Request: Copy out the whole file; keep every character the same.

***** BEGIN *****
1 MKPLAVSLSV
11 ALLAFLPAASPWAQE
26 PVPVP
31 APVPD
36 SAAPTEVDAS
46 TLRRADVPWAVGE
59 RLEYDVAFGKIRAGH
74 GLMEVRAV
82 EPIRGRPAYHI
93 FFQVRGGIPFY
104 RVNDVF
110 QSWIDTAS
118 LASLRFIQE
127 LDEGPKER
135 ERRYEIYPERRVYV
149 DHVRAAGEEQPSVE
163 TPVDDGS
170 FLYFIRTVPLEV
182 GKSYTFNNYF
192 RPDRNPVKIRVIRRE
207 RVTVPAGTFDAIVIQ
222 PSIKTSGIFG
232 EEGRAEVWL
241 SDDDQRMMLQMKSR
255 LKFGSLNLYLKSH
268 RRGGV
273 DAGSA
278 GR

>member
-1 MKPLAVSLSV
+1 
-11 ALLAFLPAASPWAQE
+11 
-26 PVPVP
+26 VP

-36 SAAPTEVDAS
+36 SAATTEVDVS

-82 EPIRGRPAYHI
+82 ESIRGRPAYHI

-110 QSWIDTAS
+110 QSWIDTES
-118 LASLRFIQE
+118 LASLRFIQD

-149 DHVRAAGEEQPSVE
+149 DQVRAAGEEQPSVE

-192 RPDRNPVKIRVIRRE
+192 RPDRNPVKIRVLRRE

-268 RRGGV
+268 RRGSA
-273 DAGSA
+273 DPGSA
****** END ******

1 MKPLAVSLSV
11 ALLAFLPAASPWAQE
26 PVPVP
31 APVPD
36 SAAPTEVDAS
46 TLRRADVPWAVGE
59 RLEYDVAFGKIRAGH
74 GLMEVRAV
82 EPIRGRPAYHI
93 FFQVRGGIPFY
104 RVNDVF
110 QSWIDTAS
118 LASLRFIQE
127 LDEGPKER
135 ERRYEIYPERRVYV
149 DHVRAAGEEQPSVE
163 TPVDDGS
170 FLYFIRTVPLEV
182 GKSYTFNNYF
192 RPDRNPVKIRVIRRE
207 RVTVPAGTFDAIVIQ
222 PSIKTSGIFG
232 EEGRAEVWL
241 SDDDQRMMLQMKSR
255 LKFGSLNLYLKSH
268 RRGGV
273 DAGSA
278 GR

>member
-1 MKPLAVSLSV
+1 
-11 ALLAFLPAASPWAQE
+11 
-26 PVPVP
+26 VP

-36 SAAPTEVDAS
+36 SAATTEVDVS

-82 EPIRGRPAYHI
+82 ESIRGRPAYHI

-110 QSWIDTAS
+110 QSWIDTES
-118 LASLRFIQE
+118 LASLRFIQD

-149 DHVRAAGEEQPSVE
+149 DQVRAAGEEQPSVE

-192 RPDRNPVKIRVIRRE
+192 RPDRNPVKIRVLRRE

-268 RRGGV
+268 RRGSA
-273 DAGSA
+273 DPGSA